I ran the Hartford Marathon on Saturday, October 9th. 26.2 miles. For those of you who don’t know or who fell asleep that day in world history class, the Marathon is a race that recalls the run of a Greek soldier, named Pheidippides, who ran from Marathon to Athens to announce victory over the Persians. I don’t know the real distance between these two cities, but legend has it that once he arrived to tell of this good news, he collapsed and died: a feeling around mile 23 or so I wondered if I would also experience. When the Olympics were reestablished in 1896, a race commemorating this famous run was established at 24.85 miles, later expanded to 26 miles in the 1908 Olympic Games in London. Another legend I have heard is that the .2 was established because the King wanted to see the finish in front of his royal box in the stadium. Thank you King Edward VII. For over a century now, 26.2 miles has been the official Marathon length. A saying I have heard among runners is, “Without the .2, it is just a long run.” Indeed.
People talk about hitting “the wall” around the 20th mile. Until you have really experienced it, description really does not do it justice, even though that will be my attempt here. The biochemistry of hitting the wall comes from depleting all the energy stores in your body around that time. The old phrase “running on empty” is exactly what physically happens. As much training that has prepared you as a runner, as many miles already covered, as many packs of goo, drinks of water and sports drinks that keep you moving for those first 20 miles bring you to the mental race that will now begin.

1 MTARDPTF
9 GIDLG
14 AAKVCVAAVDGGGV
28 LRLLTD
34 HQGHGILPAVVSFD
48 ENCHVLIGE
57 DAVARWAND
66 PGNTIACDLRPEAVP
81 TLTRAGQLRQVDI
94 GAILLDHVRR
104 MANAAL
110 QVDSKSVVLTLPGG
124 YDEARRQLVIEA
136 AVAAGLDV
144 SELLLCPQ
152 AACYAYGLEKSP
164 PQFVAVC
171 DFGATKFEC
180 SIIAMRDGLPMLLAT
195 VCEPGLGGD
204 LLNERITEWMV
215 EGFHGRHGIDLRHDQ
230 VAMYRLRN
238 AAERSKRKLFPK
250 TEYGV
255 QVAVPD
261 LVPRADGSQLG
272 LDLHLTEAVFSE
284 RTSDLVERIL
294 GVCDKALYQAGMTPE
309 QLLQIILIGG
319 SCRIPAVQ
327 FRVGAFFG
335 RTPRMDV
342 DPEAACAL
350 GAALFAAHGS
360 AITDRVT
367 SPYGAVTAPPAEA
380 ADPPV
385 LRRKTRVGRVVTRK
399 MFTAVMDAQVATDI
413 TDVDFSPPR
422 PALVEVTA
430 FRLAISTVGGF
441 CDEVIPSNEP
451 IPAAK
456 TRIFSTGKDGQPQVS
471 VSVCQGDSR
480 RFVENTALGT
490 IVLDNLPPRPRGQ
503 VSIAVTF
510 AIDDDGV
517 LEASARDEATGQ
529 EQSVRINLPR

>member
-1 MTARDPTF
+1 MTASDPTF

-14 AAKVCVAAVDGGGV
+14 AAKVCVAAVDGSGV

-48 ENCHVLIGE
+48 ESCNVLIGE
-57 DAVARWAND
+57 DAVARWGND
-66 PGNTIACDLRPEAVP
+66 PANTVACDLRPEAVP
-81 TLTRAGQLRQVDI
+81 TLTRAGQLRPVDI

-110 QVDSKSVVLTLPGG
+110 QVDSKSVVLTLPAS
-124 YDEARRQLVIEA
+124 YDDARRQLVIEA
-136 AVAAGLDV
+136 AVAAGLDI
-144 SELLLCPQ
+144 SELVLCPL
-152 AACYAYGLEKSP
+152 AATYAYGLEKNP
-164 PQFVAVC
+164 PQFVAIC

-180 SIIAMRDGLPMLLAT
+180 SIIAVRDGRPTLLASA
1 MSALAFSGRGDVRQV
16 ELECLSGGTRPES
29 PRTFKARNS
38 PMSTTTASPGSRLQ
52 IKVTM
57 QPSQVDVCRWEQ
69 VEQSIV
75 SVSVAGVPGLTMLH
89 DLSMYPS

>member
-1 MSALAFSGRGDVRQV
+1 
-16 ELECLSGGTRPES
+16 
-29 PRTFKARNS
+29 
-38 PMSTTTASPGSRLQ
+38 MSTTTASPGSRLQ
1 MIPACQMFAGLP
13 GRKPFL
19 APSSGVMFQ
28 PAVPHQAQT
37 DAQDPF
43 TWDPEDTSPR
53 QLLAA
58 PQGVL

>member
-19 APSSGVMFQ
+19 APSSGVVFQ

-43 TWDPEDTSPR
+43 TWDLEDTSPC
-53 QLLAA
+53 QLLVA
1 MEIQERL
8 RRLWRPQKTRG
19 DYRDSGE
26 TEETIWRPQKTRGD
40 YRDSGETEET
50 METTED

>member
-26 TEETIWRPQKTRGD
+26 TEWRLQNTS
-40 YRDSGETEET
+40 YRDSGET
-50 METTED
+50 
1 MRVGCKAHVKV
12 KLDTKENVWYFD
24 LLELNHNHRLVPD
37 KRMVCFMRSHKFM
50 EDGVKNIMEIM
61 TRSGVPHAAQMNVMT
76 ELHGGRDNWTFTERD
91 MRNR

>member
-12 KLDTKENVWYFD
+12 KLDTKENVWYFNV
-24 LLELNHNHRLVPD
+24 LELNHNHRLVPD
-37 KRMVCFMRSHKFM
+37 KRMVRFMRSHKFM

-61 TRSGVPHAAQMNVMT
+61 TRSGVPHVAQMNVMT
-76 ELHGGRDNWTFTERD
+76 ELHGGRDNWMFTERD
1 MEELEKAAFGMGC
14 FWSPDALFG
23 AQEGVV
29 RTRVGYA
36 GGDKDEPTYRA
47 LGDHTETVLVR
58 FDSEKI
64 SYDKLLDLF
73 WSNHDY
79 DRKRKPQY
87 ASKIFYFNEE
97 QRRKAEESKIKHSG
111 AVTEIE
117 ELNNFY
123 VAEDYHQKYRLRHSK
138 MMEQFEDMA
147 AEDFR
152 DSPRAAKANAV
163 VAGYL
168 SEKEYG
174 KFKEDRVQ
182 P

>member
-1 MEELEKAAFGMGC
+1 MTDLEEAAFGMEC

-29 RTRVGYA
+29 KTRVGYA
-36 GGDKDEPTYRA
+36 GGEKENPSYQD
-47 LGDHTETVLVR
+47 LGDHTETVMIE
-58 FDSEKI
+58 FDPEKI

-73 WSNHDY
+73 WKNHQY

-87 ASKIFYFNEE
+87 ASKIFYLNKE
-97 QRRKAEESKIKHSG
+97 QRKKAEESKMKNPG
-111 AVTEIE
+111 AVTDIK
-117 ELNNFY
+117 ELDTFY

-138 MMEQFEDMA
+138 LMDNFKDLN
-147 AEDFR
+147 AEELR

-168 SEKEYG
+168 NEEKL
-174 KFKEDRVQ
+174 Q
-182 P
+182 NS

I’m not a fast runner. I’m not the slowest either, but I certainly was not in the first group, second or even third (maybe fourth -was I back that far?). By the time I got to mile 20 I was pretty much alone. The kids, Tammie, and other spectators had left to be at the finish line. At this point I knew the speedy were already with their families enjoying their medals and the food tent. I knew there were many behind me approaching me and I didn’t want them to catch me. The few runners that hung around me played cat and mouse for what felt like ages. We chatted a few words of encouragement at the water stops to each other, but this did not change the reality all of us faced: We were on our own, and only a feat of will alone would get each of us to 26.2.